This personal essay by Sheri Rich is one in the six-part series about her family's amazing domestic adoption saga. A listing of the other installments appears at the end of each article.
When J left the hospital, she placed Justin in my daughter's arms, saying, "This is your little brother." Hannah took these words to heart.
We were able to bring Justin home four days later. I stayed up all night standing guard with him, fearing that something might happen if I closed my eyes. The next morning, I took Hannah to school and returned home to my first day of being a new mommy. The phone rang; it was my husband. In a concerned and caring way he said, "I am on my way home to you. She wants him back."
The phone dropped from my hands as I wailed, "Nooo!" At that moment my parents pulled into the driveway. Inside they found me backed into a corner crying, "She wants him back." I'll never forget the look on their faces. They saw a side of me that tore them apart. My mother kept repeating, "Give me the baby. You are hurting him." I wasn't hurting him; I was holding onto him with all my love, not wanting to give him back. I thought he was mine. My father finally screamed at me, and that's when the reality of the situation completely hit me. My father said, "It is her baby, and you are going to have to give him back." Helplessly I responded, "But I can't; he is mine."
Steve arrived, and we each spent time alone with Justin. J was on her way to our house to pick up her son. I remember sitting with Justin, holding his little hands, knowing I would never hold them again, a part of me giving up. J arrived and took Justin without saying one word to me; she just glared angrily. Her husband walked over in tears, hugged me and said how sorry he was that this had happened.
The pain I felt that day was so unlike anything I had felt before; a part of me died. Dealing with my daughter's subsequent pain was even more devastating.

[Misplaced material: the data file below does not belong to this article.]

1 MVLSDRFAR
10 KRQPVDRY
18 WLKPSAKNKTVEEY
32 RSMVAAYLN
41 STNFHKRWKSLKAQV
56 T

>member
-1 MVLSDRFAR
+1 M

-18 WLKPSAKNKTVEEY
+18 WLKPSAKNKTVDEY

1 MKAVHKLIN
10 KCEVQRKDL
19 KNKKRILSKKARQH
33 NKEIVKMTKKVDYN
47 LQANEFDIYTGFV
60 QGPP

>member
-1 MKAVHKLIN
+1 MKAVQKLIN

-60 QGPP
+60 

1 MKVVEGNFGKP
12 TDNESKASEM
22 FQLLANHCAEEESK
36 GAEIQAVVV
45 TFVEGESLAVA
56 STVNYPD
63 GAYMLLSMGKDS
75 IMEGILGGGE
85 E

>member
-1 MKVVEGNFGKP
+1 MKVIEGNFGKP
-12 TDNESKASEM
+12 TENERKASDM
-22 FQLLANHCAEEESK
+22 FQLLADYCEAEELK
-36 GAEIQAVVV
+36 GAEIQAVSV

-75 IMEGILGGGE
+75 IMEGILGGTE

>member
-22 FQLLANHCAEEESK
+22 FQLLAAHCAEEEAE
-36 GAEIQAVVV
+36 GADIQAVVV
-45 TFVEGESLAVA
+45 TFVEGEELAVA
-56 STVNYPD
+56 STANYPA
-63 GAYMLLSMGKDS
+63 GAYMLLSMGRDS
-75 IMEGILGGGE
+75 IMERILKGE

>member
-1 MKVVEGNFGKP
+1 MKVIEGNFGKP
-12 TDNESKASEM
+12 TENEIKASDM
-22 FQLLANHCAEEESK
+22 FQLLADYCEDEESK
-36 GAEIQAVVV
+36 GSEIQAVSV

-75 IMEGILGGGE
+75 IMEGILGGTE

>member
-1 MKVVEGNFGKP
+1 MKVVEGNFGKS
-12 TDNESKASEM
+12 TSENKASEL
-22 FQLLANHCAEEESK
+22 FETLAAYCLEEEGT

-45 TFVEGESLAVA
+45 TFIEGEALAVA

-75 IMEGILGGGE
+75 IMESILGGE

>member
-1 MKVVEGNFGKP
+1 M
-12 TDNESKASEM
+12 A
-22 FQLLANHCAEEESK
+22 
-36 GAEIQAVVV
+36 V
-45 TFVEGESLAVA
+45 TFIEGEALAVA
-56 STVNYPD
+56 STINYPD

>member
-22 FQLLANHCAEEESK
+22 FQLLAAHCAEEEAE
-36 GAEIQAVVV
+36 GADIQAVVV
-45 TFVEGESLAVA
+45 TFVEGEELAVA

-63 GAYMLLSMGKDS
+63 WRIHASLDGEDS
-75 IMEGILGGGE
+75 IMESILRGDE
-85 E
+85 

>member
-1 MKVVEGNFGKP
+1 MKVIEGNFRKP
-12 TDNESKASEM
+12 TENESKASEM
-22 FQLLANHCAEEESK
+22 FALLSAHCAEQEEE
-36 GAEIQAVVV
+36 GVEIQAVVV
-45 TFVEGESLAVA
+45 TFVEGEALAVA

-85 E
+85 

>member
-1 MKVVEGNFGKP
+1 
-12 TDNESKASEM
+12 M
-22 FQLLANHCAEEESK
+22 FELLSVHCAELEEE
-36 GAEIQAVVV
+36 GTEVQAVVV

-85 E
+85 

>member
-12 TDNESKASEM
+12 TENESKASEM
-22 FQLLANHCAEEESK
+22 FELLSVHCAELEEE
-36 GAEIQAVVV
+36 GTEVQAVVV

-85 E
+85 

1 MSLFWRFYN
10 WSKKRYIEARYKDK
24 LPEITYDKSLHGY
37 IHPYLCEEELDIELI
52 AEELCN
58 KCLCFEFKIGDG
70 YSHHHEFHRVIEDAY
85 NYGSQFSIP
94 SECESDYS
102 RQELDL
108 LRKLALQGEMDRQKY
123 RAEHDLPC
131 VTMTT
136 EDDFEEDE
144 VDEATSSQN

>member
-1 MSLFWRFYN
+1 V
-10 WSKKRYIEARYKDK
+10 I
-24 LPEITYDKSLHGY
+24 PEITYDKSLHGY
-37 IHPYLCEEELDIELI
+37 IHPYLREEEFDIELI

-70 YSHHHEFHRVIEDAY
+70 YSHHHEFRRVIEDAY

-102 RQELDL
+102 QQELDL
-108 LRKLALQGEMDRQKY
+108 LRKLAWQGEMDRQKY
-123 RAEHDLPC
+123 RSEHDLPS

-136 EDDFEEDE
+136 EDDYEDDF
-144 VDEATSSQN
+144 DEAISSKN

When the moment came to pick up Hannah from school, I was close to a breakdown. I feared how she would handle this. She was so happy to have Justin. Just eight years old, she truly believed Justin was her baby brother.
Steve told her the bad news on their way home from school. I could see the disbelief on her sweet little face. I thought, "Oh my dear God, what have I done to her? How could I ever forgive myself?" As the night wore on, I saw my little girl express her pain in the most heart-wrenching ways. My dear Hannah, she never even got to say good-bye; he was just gone. She wouldn't go to school or church. Her grades dropped from As to Ds. This had truly broken her heart. It killed me to see her suffer. I couldn't make it better. Moms are supposed to make things all better, but I couldn't make anything better this time.
My husband reacted with determination: He would take over and find us a baby, and that would heal us all. He worked with our facilitator. I stood back, knowing he wouldn't survive. He was a beginner, and I was the trained one with so many battle wounds I'd stopped counting. Of course, as I suspected, he didn't last long.